R on the Raspberry Pi

R on the Raspberry Pi

I’m interested in running R on the Raspberry Pi, and on Raspbian in particular. There are loads of Debian packages for R, and I’m hoping that many of these find there way into Raspbian eventually. Right now it is possible to install and run R from Raspbian, but relatively few packages are available. However, the package r-base can be installed, and that is enough to get up and running with a basic R installation. So,

% sudo apt-get install r-base
% R

should be enough to get started. Indeed, here’s a little Raspbian session to illustrate R running on the Pi:

pi@raspberrypi ~/src/r $ uname -a
Linux raspberrypi 3.1.9+ #168 PREEMPT Sat Jul 14 18:56:31 BST 2012 armv6l GNU/Linux
pi@raspberrypi ~/src/r $ R
R version 2.15.1 (2012-06-22) -- "Roasted Marshmallows"
Copyright (C) 2012 The R Foundation for Statistical Computing
ISBN 3-900051-07-0Platform: arm-unknown-linux-gnueabihf (32-bit)
R is free software and comes with ABSOLUTELY NO WARRANTY.
You are welcome to redistribute it under certain conditions.
Type 'license()' or 'licence()' for distribution details.  Natural language support but running in an English locale
R is a collaborative project with many contributors.
Type 'contributors()' for more information and'citation()' on how to cite R or R packages in publications.
Type 'demo()' for some demos, 'help()' for on-line help, or'help.start()' for an HTML browser interface to help.
Type 'q()' to quit R.
> rnorm(5)
[1] -1.8385888 -1.1114294  0.7943391  1.0070076  0.7702747>

Nice! Base graphics such as scatter plots and histograms all work fine, and can be piped to a remote X server if needed. So even without all the add-on packages it is a perfectly reasonable platform for basic data analysis. To benchmark it, I used my standard Gibbs sampling script, gibbs.R

gibbs=function(N,thin)
{
        x=0
        y=0
        cat(paste("Iter","x","y","n"))
        for (i in 1:N) {
                for (j in 1:thin) {
                        x=rgamma(1,3,y*y+4)
                        y=rnorm(1,1/(x+1),1/sqrt(2*x+2))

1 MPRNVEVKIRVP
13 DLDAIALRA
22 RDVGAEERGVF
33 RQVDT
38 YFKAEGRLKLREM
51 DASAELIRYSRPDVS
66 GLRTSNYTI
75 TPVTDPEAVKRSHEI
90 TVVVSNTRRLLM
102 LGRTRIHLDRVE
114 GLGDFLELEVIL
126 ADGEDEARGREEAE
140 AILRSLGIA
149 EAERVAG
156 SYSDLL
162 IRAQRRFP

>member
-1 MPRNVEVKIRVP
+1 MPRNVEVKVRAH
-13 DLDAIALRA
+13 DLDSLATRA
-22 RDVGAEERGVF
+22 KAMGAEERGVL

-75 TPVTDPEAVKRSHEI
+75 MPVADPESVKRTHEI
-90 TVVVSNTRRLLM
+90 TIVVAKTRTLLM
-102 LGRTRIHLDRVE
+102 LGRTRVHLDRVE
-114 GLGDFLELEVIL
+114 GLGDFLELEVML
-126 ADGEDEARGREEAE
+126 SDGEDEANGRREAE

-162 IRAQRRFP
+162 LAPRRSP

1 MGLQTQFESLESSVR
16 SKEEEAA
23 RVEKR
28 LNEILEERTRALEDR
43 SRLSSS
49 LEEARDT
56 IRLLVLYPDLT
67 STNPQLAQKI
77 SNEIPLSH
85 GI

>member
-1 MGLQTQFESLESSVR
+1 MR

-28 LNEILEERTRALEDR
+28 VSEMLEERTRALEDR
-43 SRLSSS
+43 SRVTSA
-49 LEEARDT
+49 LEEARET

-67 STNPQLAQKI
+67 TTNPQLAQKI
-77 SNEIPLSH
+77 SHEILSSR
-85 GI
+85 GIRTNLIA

}
                cat(paste(i,x,y,"n"))
        }
}
gibbs(50000,1000)

which I can run and time from the linux command line with

% time Rscript gibbs.R > /dev/null

Unfortunately, this takes over 400 minutes, which is around 3 times slower than the equivalent python benchmarking script that I have run on Raspbian. On Intel, R is around half the speed of python, so there’s a bit of a gap there, but actually python runs slower than it should on the Pi anyway. Comparing against R on Intel, on my fast i7 laptop, this R script takes around 7 minutes, and on my Atom based netbook, it takes around 57 minutes. This is consistent with my other findings – namely that the speed difference between C and higher level languages is greater on the Pi than on Intel. Nevertheless, for many basic data analysis tasks, speed isn’t that much of an issue, and it’s certainly going to be very convenient to have R on the Pi.

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Using Linear Regression on ios: Numbers

[ Using Linear Regression on ios: #Numbers ]

Basic course :

https://www.khanacademy.org/math/probability/scatterplots-a1/estimating-trend-lines/e/linear-models-of-bivariate-data

 

Download sample files here :

  1. Developing my muscles.pdf
  2. LinearRegression.numbers.zip

Contents of Using Functions

1. CORREL: Calculates the correlation between two data sets based on linear
regression analysis.
2. FORECAST: Calculates the y (dependent) value that corresponds to a chosen x
(independent) value by using linear regression analysis of known value pairs.
3. INTERCEPT: Calculates the y-intercept of the best-fit line for a data set using linear regression analysis.
4. SLOPE: Finds the slope of the best-fit line for a data set based on linear regression analysis.


1. CORREL
The CORREL function calculates the correlation between two data sets based on linear
regression analysis.
CORREL(y-range, x-range)

  • y-range: A range of cells containing the dependent variable (y).
  • x-range: A range of cells containing the independent variable (x).

Examples
Given the following table:

corell

// Numbers Codes:

CORREL(D2:D7, E2:E7) returns 1.
CORREL(B2:B7, A2:A7) returns 0.977265.

2. FORECAST
The FORECAST function uses linear regression analysis of known value pairs to find the
y (dependent) value that corresponds to a chosen x (independent) value.
FORECAST(x, y-values, x-values)

  • x: The x value for which you want to find a corresponding y value.
  • y-values: A range of cells containing the known y values. Must be the same size as xvalues.